Shares on the kingdom’s main index, the Moroccan All Shares Index (MASI), are up 14 per cent since the beginning of the year, reaching 4,503 points on 10 August – a five-year high. Since the end of 2002, stocks have increased by 44 per cent. Investor confidence is high.

A combination of sound government economic policies, Morocco’s recent free trade agreement with the US, healthy dividends and the successful initial public offering (IPO) in June of Banque Central Populaire– more than 10 times oversubscribed – have created an optimistic air.

Cement firms such as Lafargeand Holcimhave done particularly well as they benefit from a construction boom. The banking sector too, buoyed by the merger earlier in the year of two of the kingdom’s biggest banks – Wafabankand Banque Commerciale du Maroc (BCM)to create Attijari Wafa– has seen some impressive gains. The prospect of further consolidation as the sector prepares for deregulation has added to the optimism. Food and beverage firms have also benefited from benign market conditions.

On the face of it the prognosis is rosy, but healthy figures disguise market truths that are hard to ignore. The index has stagnated since March, and earlier expectations that stock levels could rise by 25-30 per cent this year appear unfounded. In fact the indexes are only now just reaching 1999 levels. ‘Between 1999 and 2002 stocks decreased by 52 per cent,’ says Amin Eljirari, market analyst at Attijari Finance. ‘Stocks have been good value over the last two years, which explains some of the rises.’

With shares showing little movement over the recent months, many are wondering if the market has hit its peak. ‘There is nothing new in the market and there has been no rationale behind the last two years’ growth,’ says one analyst. ‘There is too little innovation, not enough activity, and too few smaller companies listed on the bourse to drive market growth. Unless we see some more IPOs, the market isn’t going anywhere.’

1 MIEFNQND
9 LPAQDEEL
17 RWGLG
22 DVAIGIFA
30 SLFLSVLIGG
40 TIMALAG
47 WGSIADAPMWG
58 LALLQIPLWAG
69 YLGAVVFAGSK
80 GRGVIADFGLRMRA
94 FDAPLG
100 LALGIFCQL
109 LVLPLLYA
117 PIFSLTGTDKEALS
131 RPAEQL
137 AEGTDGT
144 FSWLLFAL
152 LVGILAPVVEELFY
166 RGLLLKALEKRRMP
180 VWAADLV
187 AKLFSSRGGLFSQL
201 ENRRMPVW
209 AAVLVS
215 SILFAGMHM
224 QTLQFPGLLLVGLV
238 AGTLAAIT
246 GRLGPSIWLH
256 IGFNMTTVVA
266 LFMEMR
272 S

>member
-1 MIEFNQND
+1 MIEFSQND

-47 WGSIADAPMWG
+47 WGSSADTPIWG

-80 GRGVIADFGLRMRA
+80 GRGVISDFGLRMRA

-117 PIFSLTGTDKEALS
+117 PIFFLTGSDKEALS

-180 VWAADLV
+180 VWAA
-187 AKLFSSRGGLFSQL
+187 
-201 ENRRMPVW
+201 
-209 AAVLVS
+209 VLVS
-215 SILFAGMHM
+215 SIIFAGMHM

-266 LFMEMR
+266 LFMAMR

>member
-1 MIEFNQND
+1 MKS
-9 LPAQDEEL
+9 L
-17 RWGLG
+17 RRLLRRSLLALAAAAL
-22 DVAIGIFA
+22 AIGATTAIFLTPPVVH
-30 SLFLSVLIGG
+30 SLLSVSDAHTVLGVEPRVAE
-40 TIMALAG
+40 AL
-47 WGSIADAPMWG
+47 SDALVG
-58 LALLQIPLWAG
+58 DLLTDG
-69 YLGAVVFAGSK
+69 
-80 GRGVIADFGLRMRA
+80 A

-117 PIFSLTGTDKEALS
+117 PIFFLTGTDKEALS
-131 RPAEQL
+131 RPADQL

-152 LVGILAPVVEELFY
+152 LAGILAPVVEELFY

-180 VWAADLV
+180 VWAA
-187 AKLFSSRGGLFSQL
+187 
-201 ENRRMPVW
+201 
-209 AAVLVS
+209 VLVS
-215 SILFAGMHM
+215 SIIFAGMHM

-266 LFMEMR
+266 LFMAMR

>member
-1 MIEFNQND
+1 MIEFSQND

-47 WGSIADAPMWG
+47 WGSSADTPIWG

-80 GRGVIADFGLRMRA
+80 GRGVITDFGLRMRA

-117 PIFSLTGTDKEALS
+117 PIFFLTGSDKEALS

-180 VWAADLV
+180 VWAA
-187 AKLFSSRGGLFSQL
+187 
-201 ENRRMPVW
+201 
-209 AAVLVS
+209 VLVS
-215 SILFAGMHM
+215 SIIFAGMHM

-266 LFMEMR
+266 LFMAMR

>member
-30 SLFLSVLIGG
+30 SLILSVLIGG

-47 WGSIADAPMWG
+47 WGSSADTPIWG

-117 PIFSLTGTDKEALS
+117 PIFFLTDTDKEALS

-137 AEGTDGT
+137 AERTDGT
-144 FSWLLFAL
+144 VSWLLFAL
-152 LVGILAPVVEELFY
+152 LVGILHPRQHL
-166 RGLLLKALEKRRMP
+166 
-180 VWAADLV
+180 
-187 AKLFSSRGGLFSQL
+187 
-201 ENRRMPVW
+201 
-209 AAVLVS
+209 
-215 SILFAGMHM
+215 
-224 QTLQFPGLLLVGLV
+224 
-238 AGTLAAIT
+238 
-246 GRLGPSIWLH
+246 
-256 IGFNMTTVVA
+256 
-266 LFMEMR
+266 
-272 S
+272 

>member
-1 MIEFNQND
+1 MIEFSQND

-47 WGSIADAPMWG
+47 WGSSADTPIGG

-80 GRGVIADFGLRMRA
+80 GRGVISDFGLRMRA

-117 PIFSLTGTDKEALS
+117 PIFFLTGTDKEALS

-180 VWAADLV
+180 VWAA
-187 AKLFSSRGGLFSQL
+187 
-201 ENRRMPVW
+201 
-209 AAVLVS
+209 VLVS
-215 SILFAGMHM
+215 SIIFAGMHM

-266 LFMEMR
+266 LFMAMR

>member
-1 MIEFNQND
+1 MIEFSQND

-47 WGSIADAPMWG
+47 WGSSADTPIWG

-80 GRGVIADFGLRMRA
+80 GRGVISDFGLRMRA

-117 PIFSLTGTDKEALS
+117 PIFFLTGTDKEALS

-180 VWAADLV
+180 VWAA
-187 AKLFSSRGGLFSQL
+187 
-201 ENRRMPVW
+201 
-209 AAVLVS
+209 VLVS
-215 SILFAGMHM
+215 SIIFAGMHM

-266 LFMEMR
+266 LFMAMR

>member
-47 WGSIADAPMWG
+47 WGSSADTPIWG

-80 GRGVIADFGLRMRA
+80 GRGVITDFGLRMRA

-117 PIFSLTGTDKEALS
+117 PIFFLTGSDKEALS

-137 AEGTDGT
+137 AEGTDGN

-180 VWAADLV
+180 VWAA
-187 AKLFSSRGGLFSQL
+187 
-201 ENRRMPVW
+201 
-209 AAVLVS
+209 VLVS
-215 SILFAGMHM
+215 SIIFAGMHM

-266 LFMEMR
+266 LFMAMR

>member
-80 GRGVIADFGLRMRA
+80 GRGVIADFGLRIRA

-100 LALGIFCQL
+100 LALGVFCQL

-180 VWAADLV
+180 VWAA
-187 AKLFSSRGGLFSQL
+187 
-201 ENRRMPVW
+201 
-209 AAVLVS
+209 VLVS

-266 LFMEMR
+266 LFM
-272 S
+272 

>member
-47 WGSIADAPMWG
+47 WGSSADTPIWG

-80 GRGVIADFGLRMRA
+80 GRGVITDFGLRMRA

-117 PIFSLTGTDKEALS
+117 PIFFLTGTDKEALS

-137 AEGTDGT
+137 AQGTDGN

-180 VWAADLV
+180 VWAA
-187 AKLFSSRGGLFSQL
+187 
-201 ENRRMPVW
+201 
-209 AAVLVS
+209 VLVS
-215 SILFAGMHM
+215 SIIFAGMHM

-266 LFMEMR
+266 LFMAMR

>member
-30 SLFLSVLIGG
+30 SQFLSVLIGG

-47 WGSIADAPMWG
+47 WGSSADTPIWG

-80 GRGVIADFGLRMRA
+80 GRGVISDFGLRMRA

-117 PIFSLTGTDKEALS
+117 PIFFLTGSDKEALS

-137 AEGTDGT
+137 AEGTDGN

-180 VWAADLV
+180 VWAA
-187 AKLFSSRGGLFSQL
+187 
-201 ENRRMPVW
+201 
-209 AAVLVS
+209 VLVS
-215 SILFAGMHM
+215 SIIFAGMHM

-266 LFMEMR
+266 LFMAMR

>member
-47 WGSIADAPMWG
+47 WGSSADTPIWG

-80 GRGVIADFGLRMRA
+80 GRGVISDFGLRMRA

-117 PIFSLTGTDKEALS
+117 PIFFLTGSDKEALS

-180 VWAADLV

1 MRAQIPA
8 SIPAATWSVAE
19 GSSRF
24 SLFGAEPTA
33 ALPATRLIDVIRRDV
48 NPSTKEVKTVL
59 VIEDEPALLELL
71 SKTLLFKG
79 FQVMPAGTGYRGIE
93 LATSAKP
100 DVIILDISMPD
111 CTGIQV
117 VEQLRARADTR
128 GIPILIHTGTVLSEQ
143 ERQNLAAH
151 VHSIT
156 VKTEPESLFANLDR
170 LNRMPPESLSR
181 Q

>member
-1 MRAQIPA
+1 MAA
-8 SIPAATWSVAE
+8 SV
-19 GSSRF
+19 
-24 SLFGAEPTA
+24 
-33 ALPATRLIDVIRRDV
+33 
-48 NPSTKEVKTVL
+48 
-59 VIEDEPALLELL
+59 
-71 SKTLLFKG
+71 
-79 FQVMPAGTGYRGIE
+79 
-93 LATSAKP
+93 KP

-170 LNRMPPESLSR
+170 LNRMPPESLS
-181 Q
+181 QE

Several IPOs, such as those of Maroc Telecomand state-owned maritime firm Comanav, are on the horizon, but are unlikely to provide a short-term fillip. ‘The problem with the bourse is that it is not representative of the market,’ says the analyst. ‘There are too many large firms operating an oligarchy, big conglomerates owned by just a few holding companies, distorting the market. Smaller firms have to be persuaded to list themselves on the bourse, but at the moment the private sector plays too small a part in financing these operations.’

Whatever the view, some stocks have bucked the trend and lost value. Shares in state refiner Societe Anonyme Marocaine de l’Industrie & du Raffinage (Samir),for example, have remained in the doldrums since the fire at the kingdom’s only refinery at Mohammedia in late 2002, although if the planned $600 million plant upgrade gets government approval in September, its shares are likely to rocket.